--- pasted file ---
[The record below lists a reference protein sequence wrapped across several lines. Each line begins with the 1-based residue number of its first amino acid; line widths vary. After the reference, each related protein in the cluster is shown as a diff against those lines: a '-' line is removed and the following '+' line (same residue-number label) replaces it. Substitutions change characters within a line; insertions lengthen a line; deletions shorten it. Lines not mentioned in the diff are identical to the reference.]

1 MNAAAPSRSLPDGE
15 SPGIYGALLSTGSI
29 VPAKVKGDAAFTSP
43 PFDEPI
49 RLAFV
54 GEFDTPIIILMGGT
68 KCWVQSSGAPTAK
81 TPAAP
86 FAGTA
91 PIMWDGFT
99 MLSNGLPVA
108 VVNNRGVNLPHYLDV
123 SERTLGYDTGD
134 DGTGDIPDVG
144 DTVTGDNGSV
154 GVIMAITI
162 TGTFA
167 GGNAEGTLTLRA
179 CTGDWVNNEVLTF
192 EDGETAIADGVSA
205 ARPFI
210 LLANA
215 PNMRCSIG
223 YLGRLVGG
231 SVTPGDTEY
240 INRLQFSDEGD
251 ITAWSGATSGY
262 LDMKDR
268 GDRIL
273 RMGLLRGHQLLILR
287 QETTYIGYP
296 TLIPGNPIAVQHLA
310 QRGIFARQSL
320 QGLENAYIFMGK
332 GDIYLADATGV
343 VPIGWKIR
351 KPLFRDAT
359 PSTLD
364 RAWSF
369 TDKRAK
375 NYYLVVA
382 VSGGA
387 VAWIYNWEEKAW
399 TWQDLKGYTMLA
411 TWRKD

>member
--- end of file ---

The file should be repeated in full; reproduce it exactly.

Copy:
[The record below lists a reference protein sequence wrapped across several lines. Each line begins with the 1-based residue number of its first amino acid; line widths vary. After the reference, each related protein in the cluster is shown as a diff against those lines: a '-' line is removed and the following '+' line (same residue-number label) replaces it. Substitutions change characters within a line; insertions lengthen a line; deletions shorten it. Lines not mentioned in the diff are identical to the reference.]

1 MNAAAPSRSLPDGE
15 SPGIYGALLSTGSI
29 VPAKVKGDAAFTSP
43 PFDEPI
49 RLAFV
54 GEFDTPIIILMGGT
68 KCWVQSSGAPTAK
81 TPAAP
86 FAGTA
91 PIMWDGFT
99 MLSNGLPVA
108 VVNNRGVNLPHYLDV
123 SERTLGYDTGD
134 DGTGDIPDVG
144 DTVTGDNGSV
154 GVIMAITI
162 TGTFA
167 GGNAEGTLTLRA
179 CTGDWVNNEVLTF
192 EDGETAIADGVSA
205 ARPFI
210 LLANA
215 PNMRCSIG
223 YLGRLVGG
231 SVTPGDTEY
240 INRLQFSDEGD
251 ITAWSGATSGY
262 LDMKDR
268 GDRIL
273 RMGLLRGHQLLILR
287 QETTYIGYP
296 TLIPGNPIAVQHLA
310 QRGIFARQSL
320 QGLENAYIFMGK
332 GDIYLADATGV
343 VPIGWKIR
351 KPLFRDAT
359 PSTLD
364 RAWSF
369 TDKRAK
375 NYYLVVA
382 VSGGA
387 VAWIYNWEEKAW
399 TWQDLKGYTMLA
411 TWRKD

>member